Initially, watches featuring a tachymeter had a fixed scale that was permanently mounted to the watch bezel. In 1958, watchmakter Heuer (now Tag Heuer) introduced the rotating bezel tachymeter. This feature, while a simple one, gave users the ability to align the scale with the moving second hand. This added the functionality of being able to compute average speed over longer periods of time and/or distance, as well as the ability to use the tachymeter “on the fly” without having to reset the chronograph. Today, virtually all chronographs offered for sale offer a rotating tachymeter, and this is particularly handy for divers who need to use a watch to keep track of how long they have been underwater, which can be critical if you only have a limited supply of air in your diving tank.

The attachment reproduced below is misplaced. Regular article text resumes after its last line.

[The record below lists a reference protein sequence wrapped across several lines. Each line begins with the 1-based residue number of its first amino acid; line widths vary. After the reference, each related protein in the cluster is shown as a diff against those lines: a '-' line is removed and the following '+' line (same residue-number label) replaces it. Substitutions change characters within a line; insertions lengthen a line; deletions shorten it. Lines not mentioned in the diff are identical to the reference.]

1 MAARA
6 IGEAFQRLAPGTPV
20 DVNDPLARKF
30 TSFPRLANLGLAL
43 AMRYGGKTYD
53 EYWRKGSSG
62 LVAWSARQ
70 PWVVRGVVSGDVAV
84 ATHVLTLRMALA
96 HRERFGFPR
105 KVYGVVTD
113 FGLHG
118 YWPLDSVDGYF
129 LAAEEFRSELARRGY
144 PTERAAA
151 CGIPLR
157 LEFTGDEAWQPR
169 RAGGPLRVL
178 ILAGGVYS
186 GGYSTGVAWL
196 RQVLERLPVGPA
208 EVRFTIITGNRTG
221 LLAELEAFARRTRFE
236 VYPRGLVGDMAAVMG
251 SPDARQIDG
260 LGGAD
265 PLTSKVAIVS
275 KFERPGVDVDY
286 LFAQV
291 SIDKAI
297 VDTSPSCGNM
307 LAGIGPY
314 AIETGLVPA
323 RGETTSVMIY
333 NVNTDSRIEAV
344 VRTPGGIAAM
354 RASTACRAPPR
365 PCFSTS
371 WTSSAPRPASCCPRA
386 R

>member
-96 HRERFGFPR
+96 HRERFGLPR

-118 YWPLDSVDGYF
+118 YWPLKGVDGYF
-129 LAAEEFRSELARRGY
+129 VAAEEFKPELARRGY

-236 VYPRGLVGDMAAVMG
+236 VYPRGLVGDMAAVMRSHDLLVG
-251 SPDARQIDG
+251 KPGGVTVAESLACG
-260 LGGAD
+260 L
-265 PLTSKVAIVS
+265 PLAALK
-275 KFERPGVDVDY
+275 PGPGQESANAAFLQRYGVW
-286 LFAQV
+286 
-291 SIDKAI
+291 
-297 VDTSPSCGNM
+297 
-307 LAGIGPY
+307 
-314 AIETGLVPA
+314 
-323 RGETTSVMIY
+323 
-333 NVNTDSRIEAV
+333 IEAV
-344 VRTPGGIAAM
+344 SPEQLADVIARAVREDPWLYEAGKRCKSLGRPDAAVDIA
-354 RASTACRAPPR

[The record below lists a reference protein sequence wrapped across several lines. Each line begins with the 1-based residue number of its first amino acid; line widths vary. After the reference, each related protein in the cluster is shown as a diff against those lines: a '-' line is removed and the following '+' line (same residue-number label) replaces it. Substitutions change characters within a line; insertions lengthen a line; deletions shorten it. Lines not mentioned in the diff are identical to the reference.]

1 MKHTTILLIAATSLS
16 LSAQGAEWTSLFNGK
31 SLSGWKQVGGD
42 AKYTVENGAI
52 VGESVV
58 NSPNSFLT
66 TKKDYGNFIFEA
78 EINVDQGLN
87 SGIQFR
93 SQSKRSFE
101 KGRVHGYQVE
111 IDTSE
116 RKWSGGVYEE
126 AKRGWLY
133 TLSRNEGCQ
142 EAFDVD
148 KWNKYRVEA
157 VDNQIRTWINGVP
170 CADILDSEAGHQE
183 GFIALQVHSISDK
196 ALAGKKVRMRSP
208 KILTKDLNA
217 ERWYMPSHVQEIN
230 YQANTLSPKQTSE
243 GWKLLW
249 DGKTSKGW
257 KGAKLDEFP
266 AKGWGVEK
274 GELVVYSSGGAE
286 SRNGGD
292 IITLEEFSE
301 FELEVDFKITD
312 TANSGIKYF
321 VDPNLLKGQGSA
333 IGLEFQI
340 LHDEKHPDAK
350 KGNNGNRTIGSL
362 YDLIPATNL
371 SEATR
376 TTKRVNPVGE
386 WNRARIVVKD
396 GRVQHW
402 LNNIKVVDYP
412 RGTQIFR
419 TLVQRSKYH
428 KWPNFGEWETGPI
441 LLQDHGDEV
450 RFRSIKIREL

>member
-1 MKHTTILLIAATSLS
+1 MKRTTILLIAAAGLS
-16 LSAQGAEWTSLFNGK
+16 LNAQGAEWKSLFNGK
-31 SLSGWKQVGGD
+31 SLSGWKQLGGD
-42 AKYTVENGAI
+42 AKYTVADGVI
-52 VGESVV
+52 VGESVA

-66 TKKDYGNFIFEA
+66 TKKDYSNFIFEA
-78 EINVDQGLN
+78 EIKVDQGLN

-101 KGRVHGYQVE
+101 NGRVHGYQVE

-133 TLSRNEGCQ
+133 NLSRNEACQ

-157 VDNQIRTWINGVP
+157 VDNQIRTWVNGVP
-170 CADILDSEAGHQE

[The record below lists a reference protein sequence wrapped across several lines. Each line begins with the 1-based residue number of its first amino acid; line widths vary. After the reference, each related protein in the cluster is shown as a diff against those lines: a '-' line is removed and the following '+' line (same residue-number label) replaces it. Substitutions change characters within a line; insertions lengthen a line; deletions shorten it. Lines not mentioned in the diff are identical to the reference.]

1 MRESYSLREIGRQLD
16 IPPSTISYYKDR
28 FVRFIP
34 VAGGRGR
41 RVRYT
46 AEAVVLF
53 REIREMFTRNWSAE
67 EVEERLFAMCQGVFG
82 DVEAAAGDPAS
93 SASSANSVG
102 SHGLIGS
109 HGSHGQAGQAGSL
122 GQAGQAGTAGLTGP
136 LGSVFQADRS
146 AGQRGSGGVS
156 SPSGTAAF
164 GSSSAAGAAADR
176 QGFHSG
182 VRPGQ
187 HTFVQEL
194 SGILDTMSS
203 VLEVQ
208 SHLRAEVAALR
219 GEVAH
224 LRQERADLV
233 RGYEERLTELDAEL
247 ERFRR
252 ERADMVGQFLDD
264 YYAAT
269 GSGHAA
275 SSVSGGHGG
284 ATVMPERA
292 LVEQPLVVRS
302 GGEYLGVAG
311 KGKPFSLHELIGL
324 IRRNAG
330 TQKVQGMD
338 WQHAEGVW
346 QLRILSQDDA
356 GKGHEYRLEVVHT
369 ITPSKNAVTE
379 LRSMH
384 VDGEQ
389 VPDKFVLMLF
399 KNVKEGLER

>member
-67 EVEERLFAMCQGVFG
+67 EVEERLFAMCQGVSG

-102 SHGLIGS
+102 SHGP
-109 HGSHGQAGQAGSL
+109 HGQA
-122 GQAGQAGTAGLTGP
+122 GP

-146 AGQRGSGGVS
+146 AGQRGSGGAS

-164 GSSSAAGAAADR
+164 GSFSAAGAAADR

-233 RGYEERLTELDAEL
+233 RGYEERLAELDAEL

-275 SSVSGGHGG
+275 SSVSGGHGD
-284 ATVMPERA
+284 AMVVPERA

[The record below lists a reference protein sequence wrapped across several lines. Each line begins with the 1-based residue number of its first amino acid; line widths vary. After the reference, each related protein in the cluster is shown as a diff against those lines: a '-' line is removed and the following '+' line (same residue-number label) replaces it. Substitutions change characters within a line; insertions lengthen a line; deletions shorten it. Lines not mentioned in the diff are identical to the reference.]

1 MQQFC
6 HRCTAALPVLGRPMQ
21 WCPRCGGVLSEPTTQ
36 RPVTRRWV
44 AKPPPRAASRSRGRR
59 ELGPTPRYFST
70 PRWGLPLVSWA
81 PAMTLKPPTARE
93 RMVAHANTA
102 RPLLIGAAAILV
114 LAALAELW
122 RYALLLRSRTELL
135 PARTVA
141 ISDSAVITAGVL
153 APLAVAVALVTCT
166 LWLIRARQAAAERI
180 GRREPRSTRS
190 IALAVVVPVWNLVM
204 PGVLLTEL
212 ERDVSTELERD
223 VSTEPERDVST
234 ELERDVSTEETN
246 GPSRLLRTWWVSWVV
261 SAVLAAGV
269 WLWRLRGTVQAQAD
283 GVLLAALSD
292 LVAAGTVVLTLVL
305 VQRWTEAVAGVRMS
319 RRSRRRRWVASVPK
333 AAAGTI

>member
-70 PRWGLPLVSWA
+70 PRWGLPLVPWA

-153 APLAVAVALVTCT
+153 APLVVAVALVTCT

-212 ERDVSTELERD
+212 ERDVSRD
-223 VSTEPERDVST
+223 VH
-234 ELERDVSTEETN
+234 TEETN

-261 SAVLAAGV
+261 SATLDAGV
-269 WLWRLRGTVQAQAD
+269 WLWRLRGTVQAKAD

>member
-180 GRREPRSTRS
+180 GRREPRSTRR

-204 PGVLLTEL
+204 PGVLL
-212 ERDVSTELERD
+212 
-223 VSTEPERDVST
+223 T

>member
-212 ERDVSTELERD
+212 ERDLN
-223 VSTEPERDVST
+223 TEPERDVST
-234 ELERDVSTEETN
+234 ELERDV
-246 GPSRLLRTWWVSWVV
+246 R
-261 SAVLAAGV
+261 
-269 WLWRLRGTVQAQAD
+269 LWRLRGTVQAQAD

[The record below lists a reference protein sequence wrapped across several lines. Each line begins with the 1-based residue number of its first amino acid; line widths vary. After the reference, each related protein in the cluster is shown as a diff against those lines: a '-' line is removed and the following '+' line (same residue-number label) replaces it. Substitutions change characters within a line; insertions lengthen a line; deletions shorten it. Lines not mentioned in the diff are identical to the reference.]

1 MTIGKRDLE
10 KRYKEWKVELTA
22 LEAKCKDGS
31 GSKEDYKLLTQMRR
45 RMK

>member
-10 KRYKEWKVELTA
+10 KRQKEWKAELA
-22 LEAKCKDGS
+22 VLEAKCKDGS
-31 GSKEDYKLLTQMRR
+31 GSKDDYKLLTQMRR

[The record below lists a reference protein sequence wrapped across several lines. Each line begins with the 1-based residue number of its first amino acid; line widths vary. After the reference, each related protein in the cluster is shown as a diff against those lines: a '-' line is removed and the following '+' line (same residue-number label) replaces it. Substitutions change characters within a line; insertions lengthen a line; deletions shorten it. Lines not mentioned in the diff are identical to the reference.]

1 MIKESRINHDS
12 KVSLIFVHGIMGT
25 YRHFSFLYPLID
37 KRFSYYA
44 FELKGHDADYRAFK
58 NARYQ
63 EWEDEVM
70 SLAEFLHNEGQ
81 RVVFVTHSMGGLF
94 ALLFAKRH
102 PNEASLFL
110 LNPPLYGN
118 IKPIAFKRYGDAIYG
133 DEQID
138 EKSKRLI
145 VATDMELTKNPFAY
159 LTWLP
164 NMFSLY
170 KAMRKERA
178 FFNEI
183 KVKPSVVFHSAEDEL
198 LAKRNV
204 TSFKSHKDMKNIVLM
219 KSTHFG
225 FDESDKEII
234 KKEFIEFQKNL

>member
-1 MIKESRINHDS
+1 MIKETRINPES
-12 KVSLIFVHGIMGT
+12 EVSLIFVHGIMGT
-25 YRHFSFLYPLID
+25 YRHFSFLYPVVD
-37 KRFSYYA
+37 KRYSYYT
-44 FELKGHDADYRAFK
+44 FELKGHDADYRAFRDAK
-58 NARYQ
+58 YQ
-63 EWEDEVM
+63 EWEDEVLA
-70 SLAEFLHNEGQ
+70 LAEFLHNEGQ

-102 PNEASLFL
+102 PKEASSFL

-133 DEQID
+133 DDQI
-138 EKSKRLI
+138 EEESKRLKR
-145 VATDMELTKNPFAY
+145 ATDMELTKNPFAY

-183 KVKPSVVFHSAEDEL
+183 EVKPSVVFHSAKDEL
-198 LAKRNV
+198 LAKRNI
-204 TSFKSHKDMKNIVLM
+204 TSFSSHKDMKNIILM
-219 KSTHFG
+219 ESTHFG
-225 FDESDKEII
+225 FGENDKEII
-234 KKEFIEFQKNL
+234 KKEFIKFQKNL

While the chronographs of the 19th and early 20th centuries were popular and useful, they were a bit awkward to use, as timing successive events required that the user stop the device, reset the device, and then start it again. On early wristwatch models, this was done using the winding stem on the crown of the watch.
The introduction of the flyback chronograph, also known as a “retour-en-vol”, in 1923 by Breitling made it possible to quickly reset and restart timing. The flyback mechanism was later refined and patented in 1936 by Longines, who added the now-standard two additional buttons on the side of the watch near the crown at the 2 o’clock and 4 o’clock positions.
Today, the flyback feature is standard on virtually any chronograph.